A few days ago, I went to visit a friend in need. This friend, and others who know about my trip, have said "it was good of you to do this." I have told them that if visiting a friend in need has become a heroic act, then we are truly lost. Or, as is more likely the case, that our lives have become so chaotic and "noisy" that we don't even have the capacity or ability to decide what to do with the time that has been given to us. When visiting friends becomes an inconvenience, we have a serious problem on our hands.
A few days before I went to visit my friend, I saw "An Inconvenient Truth." When I was in grad school in the 1990s, I had access to the results of the general circulation models that examined climate change. It isn't as if I'm ignorant or unaware of these issues. I knew the science has progressed since then. These early models had grids the size of the US, and one of them had sunlight 24 hours a day. But I had no idea about some of the most compelling--and frightening--topics and findings discussed in the movie.
The Larsen B Ice Shelf disintegrated in less than a month?
So I headed off to the airport to visit my friend with a renewed sense of reflection and respect for relationships--with people, with the environment, with myself. I decided to walk to Baltimore Penn Station, and then take the light rail to BWI Airport. Usually, I will drive to the airport or take a taxi. As I walked to the train station, I noticed very few people walking. Lots of cars whizzed by, but very few people walked by.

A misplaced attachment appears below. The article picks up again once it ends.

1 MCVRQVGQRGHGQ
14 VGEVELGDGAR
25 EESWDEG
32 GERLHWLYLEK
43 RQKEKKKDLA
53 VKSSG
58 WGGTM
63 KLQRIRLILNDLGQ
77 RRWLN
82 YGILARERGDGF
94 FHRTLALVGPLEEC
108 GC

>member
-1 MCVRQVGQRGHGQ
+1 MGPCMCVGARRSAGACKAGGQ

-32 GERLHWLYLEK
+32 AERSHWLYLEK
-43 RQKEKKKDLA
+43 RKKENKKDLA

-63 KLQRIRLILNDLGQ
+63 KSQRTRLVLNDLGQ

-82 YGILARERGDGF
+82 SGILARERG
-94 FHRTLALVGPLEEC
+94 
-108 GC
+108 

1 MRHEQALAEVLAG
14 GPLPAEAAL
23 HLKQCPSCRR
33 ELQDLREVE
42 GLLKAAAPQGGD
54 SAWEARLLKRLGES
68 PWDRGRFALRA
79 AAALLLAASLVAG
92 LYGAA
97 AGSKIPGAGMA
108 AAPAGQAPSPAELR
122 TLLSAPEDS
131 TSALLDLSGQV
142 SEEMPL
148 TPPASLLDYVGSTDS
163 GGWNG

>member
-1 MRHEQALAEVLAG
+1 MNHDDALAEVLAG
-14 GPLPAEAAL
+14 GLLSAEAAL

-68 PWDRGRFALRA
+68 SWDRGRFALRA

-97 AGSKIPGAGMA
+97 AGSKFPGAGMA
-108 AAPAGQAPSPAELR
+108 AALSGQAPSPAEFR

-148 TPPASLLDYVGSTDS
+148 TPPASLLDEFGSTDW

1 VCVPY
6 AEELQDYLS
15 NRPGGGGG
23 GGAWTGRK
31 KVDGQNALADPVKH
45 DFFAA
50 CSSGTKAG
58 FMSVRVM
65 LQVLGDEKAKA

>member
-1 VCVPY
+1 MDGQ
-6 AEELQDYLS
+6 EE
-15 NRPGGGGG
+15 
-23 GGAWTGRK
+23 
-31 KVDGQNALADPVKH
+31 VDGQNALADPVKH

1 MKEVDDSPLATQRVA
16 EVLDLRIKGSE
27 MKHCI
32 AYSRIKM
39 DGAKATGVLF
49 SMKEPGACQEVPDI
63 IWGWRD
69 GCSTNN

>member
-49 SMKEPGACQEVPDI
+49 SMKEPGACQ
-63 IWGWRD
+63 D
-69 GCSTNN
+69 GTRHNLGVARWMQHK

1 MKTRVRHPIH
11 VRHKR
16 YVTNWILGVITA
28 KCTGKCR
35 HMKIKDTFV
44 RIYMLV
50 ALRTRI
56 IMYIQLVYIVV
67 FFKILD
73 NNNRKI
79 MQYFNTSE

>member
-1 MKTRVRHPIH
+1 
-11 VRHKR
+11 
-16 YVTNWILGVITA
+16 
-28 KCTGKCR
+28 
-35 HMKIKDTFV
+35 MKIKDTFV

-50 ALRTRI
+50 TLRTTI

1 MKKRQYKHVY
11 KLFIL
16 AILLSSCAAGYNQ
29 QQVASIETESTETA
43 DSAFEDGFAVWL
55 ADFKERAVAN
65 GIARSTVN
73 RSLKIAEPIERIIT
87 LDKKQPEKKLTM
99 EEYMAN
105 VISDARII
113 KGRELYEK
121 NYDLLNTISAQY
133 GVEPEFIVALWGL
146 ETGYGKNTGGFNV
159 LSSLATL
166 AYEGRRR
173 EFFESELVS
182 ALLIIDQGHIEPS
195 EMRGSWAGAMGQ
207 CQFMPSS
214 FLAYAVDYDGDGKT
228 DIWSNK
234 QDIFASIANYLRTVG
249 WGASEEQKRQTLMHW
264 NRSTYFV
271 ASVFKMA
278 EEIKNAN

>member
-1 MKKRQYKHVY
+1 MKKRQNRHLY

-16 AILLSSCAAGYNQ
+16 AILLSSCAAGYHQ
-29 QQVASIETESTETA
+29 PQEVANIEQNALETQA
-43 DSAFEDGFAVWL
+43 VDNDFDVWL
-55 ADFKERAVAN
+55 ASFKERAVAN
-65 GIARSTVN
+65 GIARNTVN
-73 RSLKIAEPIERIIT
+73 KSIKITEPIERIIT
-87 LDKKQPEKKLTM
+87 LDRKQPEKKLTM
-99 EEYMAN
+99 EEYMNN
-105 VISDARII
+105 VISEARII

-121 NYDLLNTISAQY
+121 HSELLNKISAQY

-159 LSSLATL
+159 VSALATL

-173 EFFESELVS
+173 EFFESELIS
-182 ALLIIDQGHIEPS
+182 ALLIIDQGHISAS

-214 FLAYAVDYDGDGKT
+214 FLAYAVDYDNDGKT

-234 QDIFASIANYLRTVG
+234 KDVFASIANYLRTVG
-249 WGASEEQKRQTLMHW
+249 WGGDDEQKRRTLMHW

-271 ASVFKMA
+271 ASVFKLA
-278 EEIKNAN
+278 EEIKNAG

When I arrived at Penn Station, I went to the light rail stop, which is not well marked or identified. I guess if something is rarely used, it's unlikely that someone will complain about poor signage. As I emerged onto the platform, I saw a light rail car at the end of the tracks. I learned that there is a separate spur that connects Penn Station to the regular light rail line.
Fine. I bought my ticket for $1.60 and waited for the light rail to come back to the main portion of the station. Another person appeared and asked me about the light rail to the airport. This was encouraging. Maybe I was being too cynical in assuming that no one used this service. He started talking on his cell phone, while he paced around and smoked a cigarette. In the time it took for me to wonder when the light rail would come back in our direction to the time I looked back at him, he had disappeared. And he did not come back.
At this time, I noticed that the light rail had also disappeared. I was sincerely hoping that it would come back.
And it did within a few minutes. Apparently, it does not come into the main part of Penn Station. This time I walked to end of the platform. When it returned, I immediately boarded. Since I was standing in the sunlight, noting those first annoying beads--and then streams--of perspiration that form and run down one's back, I was glad for the air conditioning. As I cooled off, I began to wonder...